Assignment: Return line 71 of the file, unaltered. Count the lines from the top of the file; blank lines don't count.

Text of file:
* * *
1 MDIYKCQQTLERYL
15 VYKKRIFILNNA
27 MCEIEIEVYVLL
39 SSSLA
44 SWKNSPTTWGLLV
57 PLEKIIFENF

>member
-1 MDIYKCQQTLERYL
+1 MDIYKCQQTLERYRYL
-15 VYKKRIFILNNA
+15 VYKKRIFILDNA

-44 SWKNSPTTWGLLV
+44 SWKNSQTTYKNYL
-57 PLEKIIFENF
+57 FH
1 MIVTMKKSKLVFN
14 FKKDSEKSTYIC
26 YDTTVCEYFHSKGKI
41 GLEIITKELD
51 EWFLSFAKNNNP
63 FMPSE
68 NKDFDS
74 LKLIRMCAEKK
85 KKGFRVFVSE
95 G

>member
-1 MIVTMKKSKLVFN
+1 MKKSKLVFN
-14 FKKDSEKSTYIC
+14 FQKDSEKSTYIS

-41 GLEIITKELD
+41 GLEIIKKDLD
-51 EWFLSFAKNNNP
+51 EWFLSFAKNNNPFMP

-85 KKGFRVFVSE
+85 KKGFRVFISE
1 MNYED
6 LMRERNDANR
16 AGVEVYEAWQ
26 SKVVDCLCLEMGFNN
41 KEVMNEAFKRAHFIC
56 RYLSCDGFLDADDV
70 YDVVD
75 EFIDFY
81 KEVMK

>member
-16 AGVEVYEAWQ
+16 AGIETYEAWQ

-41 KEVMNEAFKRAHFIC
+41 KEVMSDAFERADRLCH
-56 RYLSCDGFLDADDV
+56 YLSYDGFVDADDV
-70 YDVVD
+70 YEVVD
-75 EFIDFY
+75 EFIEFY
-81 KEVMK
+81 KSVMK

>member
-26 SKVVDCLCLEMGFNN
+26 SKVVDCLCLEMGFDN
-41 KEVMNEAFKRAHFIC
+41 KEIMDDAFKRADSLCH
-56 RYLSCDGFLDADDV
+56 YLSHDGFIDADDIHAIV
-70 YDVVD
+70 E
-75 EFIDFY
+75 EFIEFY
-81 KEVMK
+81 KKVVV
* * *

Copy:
+81 KKVVV